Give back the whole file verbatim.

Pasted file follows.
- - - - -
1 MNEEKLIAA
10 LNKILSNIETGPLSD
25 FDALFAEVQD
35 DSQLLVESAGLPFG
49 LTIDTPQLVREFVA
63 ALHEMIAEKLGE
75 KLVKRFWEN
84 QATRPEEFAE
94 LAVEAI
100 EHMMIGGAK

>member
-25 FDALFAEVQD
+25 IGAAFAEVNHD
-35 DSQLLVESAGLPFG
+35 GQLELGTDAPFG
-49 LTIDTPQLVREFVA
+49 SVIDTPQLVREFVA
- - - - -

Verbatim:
1 MNEEKLIAA
10 LNKILSNIETGPLSD
25 FDALFAEVQD
35 DSQLLVESAGLPFG
49 LTIDTPQLVREFVA
63 ALHEMIAEKLGE
75 KLVKRFWEN
84 QATRPEEFAE
94 LAVEAI
100 EHMMIGGAK

>member
-25 FDALFAEVQD
+25 IGAAFAEVNHD
-35 DSQLLVESAGLPFG
+35 GQLELGTDAPFG
-49 LTIDTPQLVREFVA
+49 SVIDTPQLVREFVA